Health and social care access for adults with learning disabilities across the UK during the COVID-19 pandemic in 2020

Samantha Flynn, Chris Hatton , Richard Hastings, David Abbott, Stephen Beyer, Jill Bradshaw, Sue Caton , Samanthan Flynn, Amanda Gillooly, Nick Gore, Pauline Heslop, Andrew Jahoda, Roseann Maguire, Anna Marriott, Edward Oloidi, Peter Mulhall, Katrina Scior, Laurence Taggart, Stuart Todd

Research output: Contribution to journalArticlepeer-review

1 Citation (Scopus)

Abstract

Purpose
This paper aims to present data about access to health and social care services during the COVID-19 pandemic for adults with learning disabilities across England, Northern Ireland, Scotland and Wales.

Design/methodology/approach
Data were collected directly from 621 adults with learning disabilities and through separate proxy reports by family carers and paid support staff of another 378 adults with learning disabilities. The data were collected between December 2020 and February 2021 and concerned the use of health and social care services since the start of the first COVID-19 national lockdown in March 2020.

Findings
Access to and use of health and social care services significantly reduced for adults with learning disabilities across the UK during the COVID-19 pandemic between March 2020 and February 2021, with many people not receiving any services at all during that period. Similar patterns were seen across England, Northern Ireland, Scotland and Wales. However, data suggest some variations between countries for some services.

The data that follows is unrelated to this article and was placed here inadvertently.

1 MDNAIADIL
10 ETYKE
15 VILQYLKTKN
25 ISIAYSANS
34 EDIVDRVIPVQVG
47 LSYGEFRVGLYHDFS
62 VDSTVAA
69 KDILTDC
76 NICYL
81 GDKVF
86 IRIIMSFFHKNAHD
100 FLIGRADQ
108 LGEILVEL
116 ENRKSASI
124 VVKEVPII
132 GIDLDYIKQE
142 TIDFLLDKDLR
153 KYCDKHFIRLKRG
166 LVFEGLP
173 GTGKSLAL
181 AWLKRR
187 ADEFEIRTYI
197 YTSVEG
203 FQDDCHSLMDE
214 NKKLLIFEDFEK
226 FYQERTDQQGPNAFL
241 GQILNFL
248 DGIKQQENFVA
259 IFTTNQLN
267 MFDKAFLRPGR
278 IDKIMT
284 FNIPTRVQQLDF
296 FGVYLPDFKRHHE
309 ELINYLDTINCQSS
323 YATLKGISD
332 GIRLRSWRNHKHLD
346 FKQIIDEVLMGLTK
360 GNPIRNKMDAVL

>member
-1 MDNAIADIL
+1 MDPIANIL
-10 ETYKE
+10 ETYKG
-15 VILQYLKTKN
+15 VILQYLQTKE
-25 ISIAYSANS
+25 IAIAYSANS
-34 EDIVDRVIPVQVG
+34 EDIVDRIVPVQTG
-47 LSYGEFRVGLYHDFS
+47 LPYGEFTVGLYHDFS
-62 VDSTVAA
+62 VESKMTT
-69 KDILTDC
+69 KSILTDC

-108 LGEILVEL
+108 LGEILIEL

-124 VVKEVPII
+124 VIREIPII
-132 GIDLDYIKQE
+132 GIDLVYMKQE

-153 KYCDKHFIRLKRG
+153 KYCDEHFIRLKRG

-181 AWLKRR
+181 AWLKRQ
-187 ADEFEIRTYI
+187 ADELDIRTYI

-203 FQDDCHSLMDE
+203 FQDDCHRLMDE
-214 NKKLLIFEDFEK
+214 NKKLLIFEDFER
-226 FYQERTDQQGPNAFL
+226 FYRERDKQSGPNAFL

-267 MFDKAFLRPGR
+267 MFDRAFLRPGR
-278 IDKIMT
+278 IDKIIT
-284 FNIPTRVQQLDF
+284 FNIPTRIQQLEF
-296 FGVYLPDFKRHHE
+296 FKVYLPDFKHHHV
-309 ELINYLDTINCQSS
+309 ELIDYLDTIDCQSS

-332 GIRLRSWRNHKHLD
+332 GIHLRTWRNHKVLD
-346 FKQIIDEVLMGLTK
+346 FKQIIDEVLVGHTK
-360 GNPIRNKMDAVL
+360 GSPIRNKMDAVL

Practical implications
Future pandemic planning must ensure that access to these essential services is not completely lost for adults with learning disabilities and their family carers, as it was in some cases during the COVID-19 pandemic in 2020.

Originality/value
This is the largest study about the impact of the COVID-19 pandemic on health and social care services for adults with learning disabilities in the UK. The authors primarily collected data directly from adults with learning disabilities, and worked with partner organisations of people with learning disabilities throughout the study.
Original languageEnglish
Pages (from-to)174-179
Number of pages5
JournalTizard Learning Disability Review
Volume26
Issue number3
Early online date1 Sep 2021
DOIs
Publication statusPublished - 30 Sep 2021

Bibliographical note

Funding: Jointly funded by UK Research and Innovation (MR/V028596/1) and the National Institute for Health Research (COV0196).

Keywords

  • Health
  • Adult social care
  • Learning disabilities
  • Intellectual disability
  • Access to services
  • Covid-19

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